Why Did This Louisiana-Based Vessel and Oil Rig Company Recently File for Bankruptcy?

Photo of an offshore construction platform for oil and gas production and a boat

An American marine transportation company filed for bankruptcy earlier in March. The Louisiana-based Harvey Gulf International Marine LLC has more than 50 ships in its marine fleet and supplies offshore oil rigs among other oil services. The company filed for Chapter 11 bankruptcy in Houston, Texas, and they reported that they had more than $1 billion in debt.

What Happened?

In the company’s court papers, it was stated the amount of debt that they were handling, as well as an agreement with lenders to help reduce what they owed. Lenders would then have the equity in the company when it finishes bankruptcy. Other creditors of the company, such as their suppliers, will be fully paid.

Many offshore drilling and oil companies have filed for bankruptcy in recent years because of huge drops in oil prices that cut the demand for rigs. Harvey Gulf operates vessels under the Jones Act, which allows the use of U.S. ships to transport items between U.S. coasts. However, there have been exemptions to the Jones Act that have allowed foreign-flagged ships (which are cheaper) to support the oil and gas industry. The Obama administration has attempted to abolish these exemptions, and companies like Harvey Gulf have urged President Trump to implement the proposal of “keeping America, American.”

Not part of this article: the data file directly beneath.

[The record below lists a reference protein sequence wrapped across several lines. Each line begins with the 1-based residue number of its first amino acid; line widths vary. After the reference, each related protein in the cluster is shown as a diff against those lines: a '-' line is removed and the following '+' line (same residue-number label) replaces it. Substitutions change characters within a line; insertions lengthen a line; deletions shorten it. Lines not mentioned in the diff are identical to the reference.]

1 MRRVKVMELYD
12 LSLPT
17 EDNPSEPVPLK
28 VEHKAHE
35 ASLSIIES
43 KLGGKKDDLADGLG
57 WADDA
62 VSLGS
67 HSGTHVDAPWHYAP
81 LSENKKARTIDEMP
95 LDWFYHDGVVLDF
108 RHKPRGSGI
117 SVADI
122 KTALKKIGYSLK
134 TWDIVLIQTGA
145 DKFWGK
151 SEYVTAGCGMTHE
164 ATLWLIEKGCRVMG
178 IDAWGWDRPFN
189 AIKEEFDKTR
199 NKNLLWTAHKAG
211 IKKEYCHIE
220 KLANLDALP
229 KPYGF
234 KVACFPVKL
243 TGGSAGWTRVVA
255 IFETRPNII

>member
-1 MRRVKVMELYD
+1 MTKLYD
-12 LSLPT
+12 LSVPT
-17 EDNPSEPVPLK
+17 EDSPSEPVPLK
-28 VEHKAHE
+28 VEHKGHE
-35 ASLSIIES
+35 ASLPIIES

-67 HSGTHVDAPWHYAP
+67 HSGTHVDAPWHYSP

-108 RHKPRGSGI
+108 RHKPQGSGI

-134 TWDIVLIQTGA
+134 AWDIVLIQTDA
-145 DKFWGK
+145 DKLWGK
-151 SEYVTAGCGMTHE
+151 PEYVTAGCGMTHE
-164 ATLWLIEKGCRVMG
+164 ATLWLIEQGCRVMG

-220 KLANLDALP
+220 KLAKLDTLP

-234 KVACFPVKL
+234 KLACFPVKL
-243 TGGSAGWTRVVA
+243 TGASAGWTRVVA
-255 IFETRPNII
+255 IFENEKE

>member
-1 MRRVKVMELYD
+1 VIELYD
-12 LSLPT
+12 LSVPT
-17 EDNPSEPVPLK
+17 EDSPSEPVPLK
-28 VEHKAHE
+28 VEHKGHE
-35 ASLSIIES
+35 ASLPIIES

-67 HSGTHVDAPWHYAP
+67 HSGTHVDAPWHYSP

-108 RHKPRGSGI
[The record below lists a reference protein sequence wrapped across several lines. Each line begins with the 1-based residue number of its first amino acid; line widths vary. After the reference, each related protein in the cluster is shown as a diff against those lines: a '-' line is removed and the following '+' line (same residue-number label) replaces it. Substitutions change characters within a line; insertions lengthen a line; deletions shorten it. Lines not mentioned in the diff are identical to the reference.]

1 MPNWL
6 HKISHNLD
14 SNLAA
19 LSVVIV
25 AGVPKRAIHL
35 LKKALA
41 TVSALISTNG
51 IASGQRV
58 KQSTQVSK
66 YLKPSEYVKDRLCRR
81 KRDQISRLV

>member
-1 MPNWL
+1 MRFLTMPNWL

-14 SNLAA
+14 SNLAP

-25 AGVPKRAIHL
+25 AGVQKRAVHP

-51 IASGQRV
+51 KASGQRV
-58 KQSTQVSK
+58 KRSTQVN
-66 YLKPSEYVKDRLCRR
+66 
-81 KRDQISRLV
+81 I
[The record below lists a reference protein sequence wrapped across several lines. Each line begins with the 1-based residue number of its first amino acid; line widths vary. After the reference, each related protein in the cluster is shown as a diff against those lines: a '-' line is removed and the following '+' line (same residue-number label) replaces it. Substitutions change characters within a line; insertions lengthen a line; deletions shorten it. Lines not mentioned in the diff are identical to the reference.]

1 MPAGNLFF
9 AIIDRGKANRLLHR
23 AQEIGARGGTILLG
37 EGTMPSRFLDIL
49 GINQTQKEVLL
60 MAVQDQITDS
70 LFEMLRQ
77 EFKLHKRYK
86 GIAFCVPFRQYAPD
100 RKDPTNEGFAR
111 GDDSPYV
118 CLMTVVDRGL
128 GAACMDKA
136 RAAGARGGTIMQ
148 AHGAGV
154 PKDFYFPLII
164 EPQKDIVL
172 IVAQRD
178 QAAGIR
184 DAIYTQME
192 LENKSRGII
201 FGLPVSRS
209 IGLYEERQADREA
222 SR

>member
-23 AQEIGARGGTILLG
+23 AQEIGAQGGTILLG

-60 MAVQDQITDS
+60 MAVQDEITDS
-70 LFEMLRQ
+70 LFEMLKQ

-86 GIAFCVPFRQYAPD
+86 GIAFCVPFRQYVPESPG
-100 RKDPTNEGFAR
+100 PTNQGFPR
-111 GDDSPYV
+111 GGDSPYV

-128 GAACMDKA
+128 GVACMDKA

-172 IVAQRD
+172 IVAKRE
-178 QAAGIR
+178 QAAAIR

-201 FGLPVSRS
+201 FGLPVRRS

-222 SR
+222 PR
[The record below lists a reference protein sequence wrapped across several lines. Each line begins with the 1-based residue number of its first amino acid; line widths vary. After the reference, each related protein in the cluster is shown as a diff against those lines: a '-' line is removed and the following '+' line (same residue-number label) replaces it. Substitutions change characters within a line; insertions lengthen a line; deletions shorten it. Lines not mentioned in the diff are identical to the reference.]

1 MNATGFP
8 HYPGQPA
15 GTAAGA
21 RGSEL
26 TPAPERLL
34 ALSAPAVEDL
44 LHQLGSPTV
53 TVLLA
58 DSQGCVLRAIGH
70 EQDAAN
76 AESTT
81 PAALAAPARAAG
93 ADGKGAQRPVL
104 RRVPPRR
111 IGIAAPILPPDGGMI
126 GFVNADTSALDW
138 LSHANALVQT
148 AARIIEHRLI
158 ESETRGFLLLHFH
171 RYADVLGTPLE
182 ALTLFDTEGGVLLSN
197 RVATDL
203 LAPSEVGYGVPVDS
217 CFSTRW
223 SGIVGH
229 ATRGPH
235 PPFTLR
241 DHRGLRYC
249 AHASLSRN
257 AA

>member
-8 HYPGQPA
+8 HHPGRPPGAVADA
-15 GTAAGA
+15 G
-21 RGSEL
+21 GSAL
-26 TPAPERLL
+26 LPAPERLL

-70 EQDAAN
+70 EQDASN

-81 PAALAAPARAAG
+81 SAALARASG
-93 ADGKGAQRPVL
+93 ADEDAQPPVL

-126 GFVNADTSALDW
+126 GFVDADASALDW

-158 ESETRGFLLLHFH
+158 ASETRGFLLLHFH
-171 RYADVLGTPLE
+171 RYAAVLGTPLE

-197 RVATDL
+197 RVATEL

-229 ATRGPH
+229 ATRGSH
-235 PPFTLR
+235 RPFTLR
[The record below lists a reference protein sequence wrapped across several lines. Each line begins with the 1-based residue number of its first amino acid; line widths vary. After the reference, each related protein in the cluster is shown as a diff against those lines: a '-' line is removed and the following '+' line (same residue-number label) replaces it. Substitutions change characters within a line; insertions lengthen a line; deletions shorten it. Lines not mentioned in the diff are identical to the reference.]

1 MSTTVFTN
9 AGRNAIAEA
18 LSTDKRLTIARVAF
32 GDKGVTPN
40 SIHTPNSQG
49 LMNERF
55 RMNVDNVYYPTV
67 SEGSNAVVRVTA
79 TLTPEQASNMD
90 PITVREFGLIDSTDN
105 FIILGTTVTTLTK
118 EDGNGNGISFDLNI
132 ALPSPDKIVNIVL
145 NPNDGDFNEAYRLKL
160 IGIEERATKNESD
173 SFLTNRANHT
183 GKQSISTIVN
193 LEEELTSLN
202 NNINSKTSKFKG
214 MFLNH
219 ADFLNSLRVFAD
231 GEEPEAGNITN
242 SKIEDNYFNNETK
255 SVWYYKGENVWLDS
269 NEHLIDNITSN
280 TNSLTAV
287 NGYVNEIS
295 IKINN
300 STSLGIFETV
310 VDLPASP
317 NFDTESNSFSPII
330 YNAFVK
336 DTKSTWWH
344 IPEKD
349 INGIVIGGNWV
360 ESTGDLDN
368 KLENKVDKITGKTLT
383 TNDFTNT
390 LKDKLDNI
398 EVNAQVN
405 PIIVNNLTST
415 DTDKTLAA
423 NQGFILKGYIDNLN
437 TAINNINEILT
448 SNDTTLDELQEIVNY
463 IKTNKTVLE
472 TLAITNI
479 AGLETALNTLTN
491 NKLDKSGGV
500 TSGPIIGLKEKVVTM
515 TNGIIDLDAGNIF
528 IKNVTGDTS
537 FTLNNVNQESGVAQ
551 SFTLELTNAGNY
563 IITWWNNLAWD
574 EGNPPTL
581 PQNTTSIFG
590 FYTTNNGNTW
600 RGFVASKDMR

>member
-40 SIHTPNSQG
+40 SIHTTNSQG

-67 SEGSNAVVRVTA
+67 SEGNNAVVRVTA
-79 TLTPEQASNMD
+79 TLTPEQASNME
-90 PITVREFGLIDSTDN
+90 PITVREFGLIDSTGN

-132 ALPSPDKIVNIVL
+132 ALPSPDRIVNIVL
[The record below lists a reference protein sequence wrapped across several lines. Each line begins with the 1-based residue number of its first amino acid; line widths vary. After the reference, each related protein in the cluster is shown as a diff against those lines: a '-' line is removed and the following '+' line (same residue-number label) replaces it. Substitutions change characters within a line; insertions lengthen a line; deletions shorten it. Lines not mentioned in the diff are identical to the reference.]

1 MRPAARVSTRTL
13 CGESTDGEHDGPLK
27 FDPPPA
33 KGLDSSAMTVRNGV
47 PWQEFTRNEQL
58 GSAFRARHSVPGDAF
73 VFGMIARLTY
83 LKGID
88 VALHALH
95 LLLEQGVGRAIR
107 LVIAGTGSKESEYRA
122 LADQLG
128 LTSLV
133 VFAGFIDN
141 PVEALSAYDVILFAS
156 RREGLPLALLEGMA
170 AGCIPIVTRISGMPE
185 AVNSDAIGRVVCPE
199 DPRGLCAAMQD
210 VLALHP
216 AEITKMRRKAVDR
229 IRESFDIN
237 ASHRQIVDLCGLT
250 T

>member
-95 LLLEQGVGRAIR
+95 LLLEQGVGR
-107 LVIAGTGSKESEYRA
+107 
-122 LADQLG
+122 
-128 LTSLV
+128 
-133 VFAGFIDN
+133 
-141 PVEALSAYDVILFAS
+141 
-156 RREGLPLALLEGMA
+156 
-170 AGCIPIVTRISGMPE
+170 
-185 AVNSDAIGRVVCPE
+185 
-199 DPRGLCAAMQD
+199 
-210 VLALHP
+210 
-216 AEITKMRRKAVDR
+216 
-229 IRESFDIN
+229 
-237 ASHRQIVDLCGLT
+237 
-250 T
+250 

This bankruptcy news is further proof of the latest signs of struggles in the offshore energy business. If you would like to keep up with oil rig national news, visit our website or contact our oil rig accident attorneys today.



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